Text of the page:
The official gatekeepers of Donkey Kong history, Twin Galaxies, last week disqualified Mitchell's high scores and banned him from future competition after finding evidence that he used emulating software, opening up the possibility of cheating in any number of ways, rather than an unmodified arcade game that is required for official high score record keeping.
While Mitchell making a new attempt at the Donkey Kong world record would have been a more entertaining, if dramatic response, this story clearly isn't over just yet. Online gamers brought evidence (based on the graphics of Mitchell's respective runs for both games) that they believed would prove Mitchell had actually been using an emulator, which would allow him to manipulate the game in his favor and land flawless results. In a professional manner, not in a shock-jock mentality designed to create hits, we will show that everything that has been done, everything was done professionally, according to the rules, according to the scoreboard, the integrity that was set up.
"Nothing will be withheld". You absolutely have my commitment to that. However, the community believes that these scores were not achieved fairly. Due to his use of an emulator, his high scores have been removed from the Guinness World Records as well as the Twin Galaxies website. Throughout Twin Galaxies' review process, Mitchell held his tongue even though he had the opportunity to defend himself.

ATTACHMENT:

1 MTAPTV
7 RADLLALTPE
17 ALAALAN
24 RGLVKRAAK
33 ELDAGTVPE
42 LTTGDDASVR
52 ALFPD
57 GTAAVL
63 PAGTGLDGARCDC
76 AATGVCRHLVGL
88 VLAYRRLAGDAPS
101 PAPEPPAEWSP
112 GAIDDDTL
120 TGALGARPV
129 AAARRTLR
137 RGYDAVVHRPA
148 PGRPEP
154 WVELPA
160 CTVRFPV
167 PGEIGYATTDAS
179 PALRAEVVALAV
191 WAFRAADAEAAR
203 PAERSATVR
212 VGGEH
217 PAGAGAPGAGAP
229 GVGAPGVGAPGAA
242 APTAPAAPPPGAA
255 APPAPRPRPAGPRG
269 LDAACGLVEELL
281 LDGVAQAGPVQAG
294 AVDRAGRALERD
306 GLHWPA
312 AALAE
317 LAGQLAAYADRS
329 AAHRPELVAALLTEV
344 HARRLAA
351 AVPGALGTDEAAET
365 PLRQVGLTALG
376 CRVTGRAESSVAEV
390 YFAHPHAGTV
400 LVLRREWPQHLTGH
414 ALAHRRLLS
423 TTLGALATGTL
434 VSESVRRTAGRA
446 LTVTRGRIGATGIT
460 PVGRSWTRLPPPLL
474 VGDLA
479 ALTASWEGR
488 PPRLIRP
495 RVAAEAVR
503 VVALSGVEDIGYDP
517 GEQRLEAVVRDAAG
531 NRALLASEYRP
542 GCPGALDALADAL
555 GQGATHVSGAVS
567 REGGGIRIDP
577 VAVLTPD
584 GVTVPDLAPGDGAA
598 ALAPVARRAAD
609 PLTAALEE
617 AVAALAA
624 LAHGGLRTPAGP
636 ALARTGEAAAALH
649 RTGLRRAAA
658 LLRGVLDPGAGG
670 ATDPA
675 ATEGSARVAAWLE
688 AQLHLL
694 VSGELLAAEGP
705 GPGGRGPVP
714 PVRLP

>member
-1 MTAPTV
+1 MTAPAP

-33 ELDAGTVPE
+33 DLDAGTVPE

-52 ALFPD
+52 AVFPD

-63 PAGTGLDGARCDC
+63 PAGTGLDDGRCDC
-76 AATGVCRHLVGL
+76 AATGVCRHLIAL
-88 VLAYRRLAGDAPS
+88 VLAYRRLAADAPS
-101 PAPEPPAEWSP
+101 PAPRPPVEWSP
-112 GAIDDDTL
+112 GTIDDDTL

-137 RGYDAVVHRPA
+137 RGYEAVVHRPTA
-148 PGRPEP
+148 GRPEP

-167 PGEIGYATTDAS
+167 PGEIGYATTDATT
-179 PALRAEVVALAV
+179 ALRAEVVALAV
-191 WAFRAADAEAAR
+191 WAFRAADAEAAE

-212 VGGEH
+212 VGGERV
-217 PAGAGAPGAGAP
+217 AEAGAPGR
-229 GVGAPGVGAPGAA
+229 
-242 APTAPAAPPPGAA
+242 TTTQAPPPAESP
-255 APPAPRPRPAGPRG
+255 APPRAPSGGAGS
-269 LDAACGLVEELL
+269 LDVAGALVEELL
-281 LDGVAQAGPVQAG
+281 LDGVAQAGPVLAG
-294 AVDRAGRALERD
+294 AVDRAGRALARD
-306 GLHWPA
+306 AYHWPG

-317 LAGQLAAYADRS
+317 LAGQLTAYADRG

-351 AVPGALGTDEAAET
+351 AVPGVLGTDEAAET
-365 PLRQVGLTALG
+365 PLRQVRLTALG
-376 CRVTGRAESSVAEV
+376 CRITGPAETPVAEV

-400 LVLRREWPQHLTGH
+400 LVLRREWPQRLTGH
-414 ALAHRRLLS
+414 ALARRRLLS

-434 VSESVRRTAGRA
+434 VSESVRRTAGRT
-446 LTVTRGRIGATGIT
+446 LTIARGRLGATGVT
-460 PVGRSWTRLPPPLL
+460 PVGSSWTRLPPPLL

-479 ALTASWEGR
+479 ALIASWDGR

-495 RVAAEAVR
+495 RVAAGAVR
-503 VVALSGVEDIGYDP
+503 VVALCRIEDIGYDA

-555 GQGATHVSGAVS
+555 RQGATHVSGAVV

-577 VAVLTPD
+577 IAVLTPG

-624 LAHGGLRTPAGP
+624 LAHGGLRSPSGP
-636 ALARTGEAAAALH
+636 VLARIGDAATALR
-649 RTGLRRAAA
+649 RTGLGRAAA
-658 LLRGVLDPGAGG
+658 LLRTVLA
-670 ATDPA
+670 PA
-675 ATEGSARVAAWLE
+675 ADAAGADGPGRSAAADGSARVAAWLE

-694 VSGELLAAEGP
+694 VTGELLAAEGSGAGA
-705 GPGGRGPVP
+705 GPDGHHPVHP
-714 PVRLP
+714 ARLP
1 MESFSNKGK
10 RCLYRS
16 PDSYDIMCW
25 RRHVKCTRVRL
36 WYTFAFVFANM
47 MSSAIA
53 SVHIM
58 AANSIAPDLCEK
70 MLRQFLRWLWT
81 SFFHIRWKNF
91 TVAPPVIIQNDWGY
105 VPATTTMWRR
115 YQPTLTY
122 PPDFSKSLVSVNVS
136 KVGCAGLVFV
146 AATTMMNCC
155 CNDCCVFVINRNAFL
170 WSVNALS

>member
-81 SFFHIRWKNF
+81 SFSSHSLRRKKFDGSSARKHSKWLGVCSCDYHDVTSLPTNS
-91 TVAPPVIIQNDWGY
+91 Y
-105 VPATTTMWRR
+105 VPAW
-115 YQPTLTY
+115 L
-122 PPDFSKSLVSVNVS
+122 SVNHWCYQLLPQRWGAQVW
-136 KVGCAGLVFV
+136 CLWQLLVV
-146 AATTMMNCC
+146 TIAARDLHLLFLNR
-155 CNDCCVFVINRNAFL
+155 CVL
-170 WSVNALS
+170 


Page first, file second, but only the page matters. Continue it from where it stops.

In February, Twin Galaxies fielded a complaint by another gamer challenging three of Mitchell's scores.
The administrative staff unanimously voted to remove Mitchell's Donkey Kong records, including the controversial back-to-back scores of 1,062,800 in Donkey Kong and 1,270,900 in Donkey Kong Jr. at the Boomers Arcade in July 2010. He also was featured in the 2007 documentary The King of Kong: A Fistful of Quarters.
But last Friday, Guinness World Records acted in accordance with Twin Galaxies's ruling by scrubbing Mitchell's records with the organisation, according to the gaming site Kotaku.